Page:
Digg Experiments with Changes to Top News Algorithm

Digg announced another series of tweaks to its Top News algorithm in its continuing attempt to refine the content that appears on users’ homepages.

More from software developer Will Larson via a post on the Digg Blog:

Our Top News algorithm has a number of levers that can be tweaked, and for several hours, we’re going to be running with a new configuration. We are looking to see if we can increase both the quantity and diversity of stories on Top News without reducing overall quality. After running this test, we will study the data and your feedback. We will probably conduct a few more tests based on the results.

Over the past couple of months, we have noticed a major uptick in comments, which we are keen on seeing continue. Toward that end, we have added a new sort for comments: the “Best” sort. (Note: An update on the Digg Blog post said this feature was temporarily disabled, pending a bug fix.)

Conceptually, this sort is a little bit similar to the existing Most Dugg sort, but rather than using the raw score, it tries to figure out a confidence interval for each comment based on its number of votes up and down. If you’re interested in more detail, we recommend reading this excellent blog post from Evan Miller.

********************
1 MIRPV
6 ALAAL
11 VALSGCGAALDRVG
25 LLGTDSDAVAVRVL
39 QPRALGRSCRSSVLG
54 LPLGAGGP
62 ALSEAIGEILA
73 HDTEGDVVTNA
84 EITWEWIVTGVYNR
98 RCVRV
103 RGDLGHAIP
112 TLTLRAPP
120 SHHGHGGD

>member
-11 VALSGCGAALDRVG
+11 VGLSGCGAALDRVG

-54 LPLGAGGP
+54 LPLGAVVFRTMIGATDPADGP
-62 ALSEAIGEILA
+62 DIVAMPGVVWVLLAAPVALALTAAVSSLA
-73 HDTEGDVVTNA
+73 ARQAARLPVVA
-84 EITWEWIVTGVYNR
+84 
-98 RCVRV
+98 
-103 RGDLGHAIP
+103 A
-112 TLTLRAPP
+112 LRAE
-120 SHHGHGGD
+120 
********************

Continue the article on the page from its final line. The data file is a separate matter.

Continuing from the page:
Another change we have made to comments is how we display comments that been voted down. Previously, we completely hid the content of comments with scores below your viewing threshold (you can change that threshold in your settings). This worked well for hiding low-quality comments, but it also meant that controversial statements quickly became invisible.

We have always felt that a bit of controversy is where great discussions happen, and we have seen a number of conversations that never got off the ground because one viewpoint’s comment got voted to -1 and suddenly it had to be expanded to see if it was worthy of an upvote (it is just a little click, but hey, who likes extra clicking?).

To address that concern, we no longer hide the entire comment when it is only slightly down-voted — rather, we show a truncated version of the comment in a lighter color. Hopefully this will give rise to more great discussions!

We have also launched a number of improvements to user suggestions. In particular you can look forward to seeing fewer inactive users being suggested.

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